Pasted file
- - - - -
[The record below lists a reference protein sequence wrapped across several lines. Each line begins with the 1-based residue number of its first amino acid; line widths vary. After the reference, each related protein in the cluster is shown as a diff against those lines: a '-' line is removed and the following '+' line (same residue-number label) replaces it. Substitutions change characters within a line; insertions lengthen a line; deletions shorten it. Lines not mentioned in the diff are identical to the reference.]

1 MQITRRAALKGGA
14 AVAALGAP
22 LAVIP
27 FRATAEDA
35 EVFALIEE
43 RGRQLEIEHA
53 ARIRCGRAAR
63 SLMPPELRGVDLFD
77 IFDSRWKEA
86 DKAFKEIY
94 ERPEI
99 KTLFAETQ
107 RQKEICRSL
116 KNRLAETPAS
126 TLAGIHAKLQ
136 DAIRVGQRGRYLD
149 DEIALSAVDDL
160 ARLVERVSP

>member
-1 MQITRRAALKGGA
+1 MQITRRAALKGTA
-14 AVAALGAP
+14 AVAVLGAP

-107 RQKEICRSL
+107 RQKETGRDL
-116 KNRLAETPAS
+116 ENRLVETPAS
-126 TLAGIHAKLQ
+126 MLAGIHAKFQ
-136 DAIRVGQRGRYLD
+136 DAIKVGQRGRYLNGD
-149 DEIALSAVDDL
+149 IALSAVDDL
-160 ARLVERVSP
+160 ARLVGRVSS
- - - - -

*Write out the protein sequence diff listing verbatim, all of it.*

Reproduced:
[The record below lists a reference protein sequence wrapped across several lines. Each line begins with the 1-based residue number of its first amino acid; line widths vary. After the reference, each related protein in the cluster is shown as a diff against those lines: a '-' line is removed and the following '+' line (same residue-number label) replaces it. Substitutions change characters within a line; insertions lengthen a line; deletions shorten it. Lines not mentioned in the diff are identical to the reference.]

1 MQITRRAALKGGA
14 AVAALGAP
22 LAVIP
27 FRATAEDA
35 EVFALIEE
43 RGRQLEIEHA
53 ARIRCGRAAR
63 SLMPPELRGVDLFD
77 IFDSRWKEA
86 DKAFKEIY
94 ERPEI
99 KTLFAETQ
107 RQKEICRSL
116 KNRLAETPAS
126 TLAGIHAKLQ
136 DAIRVGQRGRYLD
149 DEIALSAVDDL
160 ARLVERVSP

>member
-1 MQITRRAALKGGA
+1 MQITRRAALKGTA
-14 AVAALGAP
+14 AVAVLGAP

-107 RQKEICRSL
+107 RQKETGRDL
-116 KNRLAETPAS
+116 ENRLVETPAS
-126 TLAGIHAKLQ
+126 MLAGIHAKFQ
-136 DAIRVGQRGRYLD
+136 DAIKVGQRGRYLNGD
-149 DEIALSAVDDL
+149 IALSAVDDL
-160 ARLVERVSP
+160 ARLVGRVSS